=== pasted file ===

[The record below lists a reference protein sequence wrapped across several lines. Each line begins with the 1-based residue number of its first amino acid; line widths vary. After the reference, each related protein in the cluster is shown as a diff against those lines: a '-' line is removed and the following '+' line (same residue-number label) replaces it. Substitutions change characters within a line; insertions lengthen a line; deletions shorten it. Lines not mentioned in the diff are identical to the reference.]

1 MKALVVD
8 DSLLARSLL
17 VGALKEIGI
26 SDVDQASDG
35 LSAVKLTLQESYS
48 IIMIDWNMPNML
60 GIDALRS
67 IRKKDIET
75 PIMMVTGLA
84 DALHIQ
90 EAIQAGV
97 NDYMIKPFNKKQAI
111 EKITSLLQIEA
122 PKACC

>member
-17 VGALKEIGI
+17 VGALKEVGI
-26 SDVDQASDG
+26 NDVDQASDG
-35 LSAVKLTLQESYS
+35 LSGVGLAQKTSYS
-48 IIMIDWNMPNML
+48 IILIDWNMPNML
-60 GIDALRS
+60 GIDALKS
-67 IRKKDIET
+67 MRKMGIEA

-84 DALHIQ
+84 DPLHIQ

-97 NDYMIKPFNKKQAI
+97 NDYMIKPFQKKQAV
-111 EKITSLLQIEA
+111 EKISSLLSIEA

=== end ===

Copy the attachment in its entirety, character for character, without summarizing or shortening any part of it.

[The record below lists a reference protein sequence wrapped across several lines. Each line begins with the 1-based residue number of its first amino acid; line widths vary. After the reference, each related protein in the cluster is shown as a diff against those lines: a '-' line is removed and the following '+' line (same residue-number label) replaces it. Substitutions change characters within a line; insertions lengthen a line; deletions shorten it. Lines not mentioned in the diff are identical to the reference.]

1 MKALVVD
8 DSLLARSLL
17 VGALKEIGI
26 SDVDQASDG
35 LSAVKLTLQESYS
48 IIMIDWNMPNML
60 GIDALRS
67 IRKKDIET
75 PIMMVTGLA
84 DALHIQ
90 EAIQAGV
97 NDYMIKPFNKKQAI
111 EKITSLLQIEA
122 PKACC

>member
-17 VGALKEIGI
+17 VGALKEVGI
-26 SDVDQASDG
+26 NDVDQASDG
-35 LSAVKLTLQESYS
+35 LSGVGLAQKTSYS
-48 IIMIDWNMPNML
+48 IILIDWNMPNML
-60 GIDALRS
+60 GIDALKS
-67 IRKKDIET
+67 MRKMGIEA

-84 DALHIQ
+84 DPLHIQ

-97 NDYMIKPFNKKQAI
+97 NDYMIKPFQKKQAV
-111 EKITSLLQIEA
+111 EKISSLLSIEA